2. There are no shortcuts
When training for a marathon, you gotta put in the miles. There’s just no getting around it. Yes, when I’m running to work I’m sometimes tempted to detour toward the bus stop I know will take me straight to the office. But I know that that’s not going to help me on marathon day. Same with writing a novel – you have to put the words down on paper, or else you’re never going to end up with a finished product.

3. Sometimes you feel you’re not getting anywhere
I’m now running anywhere between 20-30 miles/week but when it comes to getting fitter, sometimes I feel like I’m not getting anywhere. Some runs are just plain hard, and I don’t understand why my body will scream against a 4-mile run when it ran 8 miles the week before. Writing feels like that sometimes. There are times when I feel like my writing is not getting any better (it might even be getting worse!), and the finish line feels further away than it ever did before. The only solution to this, I find, is to switch it up. Instead of a run, I jump on the cross-trainer at the gym, or go to the climbing wall with a work friend. Instead of forcing myself to write another paragraph on Oathbreaker 2, I’ll do a freeform writing exercise, or update the blog, or read a book to get inspired.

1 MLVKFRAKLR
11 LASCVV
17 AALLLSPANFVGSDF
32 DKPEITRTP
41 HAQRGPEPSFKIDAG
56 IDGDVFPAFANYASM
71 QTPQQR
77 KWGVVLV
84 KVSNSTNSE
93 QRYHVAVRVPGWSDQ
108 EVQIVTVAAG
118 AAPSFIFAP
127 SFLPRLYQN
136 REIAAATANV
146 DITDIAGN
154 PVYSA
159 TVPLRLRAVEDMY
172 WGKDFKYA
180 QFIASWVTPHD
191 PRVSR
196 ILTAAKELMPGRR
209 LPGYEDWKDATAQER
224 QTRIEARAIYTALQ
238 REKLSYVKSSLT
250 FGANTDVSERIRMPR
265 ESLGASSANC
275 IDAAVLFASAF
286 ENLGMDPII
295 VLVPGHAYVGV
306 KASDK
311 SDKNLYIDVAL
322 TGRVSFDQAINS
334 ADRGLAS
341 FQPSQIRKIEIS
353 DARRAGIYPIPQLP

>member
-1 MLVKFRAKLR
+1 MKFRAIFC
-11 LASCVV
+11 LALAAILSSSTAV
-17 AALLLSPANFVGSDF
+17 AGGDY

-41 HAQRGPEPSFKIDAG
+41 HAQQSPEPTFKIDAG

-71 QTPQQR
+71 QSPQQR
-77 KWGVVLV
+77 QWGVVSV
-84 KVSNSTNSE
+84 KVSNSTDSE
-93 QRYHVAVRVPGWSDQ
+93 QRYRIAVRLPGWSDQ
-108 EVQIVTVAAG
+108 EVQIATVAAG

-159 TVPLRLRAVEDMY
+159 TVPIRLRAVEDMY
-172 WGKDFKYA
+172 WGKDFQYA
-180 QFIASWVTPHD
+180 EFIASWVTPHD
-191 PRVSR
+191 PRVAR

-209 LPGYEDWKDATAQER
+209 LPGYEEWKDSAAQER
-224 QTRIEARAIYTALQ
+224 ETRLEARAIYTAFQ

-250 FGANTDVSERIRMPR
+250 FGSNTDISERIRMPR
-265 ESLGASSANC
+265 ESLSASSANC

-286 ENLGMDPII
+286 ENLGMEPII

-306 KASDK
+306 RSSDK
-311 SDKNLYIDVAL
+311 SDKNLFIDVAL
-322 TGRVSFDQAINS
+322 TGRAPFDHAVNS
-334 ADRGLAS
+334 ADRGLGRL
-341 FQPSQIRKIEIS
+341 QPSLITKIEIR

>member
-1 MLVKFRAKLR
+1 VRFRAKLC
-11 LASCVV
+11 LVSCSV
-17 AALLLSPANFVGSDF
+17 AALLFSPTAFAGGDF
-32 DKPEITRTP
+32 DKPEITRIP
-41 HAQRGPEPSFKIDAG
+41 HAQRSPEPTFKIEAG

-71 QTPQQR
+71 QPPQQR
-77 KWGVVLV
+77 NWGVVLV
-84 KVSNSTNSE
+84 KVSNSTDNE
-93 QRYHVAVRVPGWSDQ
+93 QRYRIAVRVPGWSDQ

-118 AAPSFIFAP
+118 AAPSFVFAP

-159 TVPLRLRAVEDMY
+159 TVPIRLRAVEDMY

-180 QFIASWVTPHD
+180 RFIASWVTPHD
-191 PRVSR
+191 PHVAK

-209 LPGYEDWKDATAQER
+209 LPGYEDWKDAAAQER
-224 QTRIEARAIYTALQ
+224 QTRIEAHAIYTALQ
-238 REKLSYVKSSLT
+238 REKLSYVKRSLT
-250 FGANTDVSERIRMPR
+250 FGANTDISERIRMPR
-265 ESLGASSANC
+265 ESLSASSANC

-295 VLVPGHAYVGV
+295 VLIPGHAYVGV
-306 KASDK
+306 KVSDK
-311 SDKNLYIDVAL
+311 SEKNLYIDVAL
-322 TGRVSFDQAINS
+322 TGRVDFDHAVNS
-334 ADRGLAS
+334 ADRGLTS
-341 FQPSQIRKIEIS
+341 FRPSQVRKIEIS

4. You need to have the proper fuel
In order to run, you have to fuel your body properly. My pre-run breakfast consists of porridge and a banana – boring, but it works! And for any run longer than about 6 miles, I take a bottle of orange-flavour Lucozade Sport. For this month’s Lucky 13s 13th day post, all the 13ers (including moi) are discussing what they eat and drink to get them through their writing days.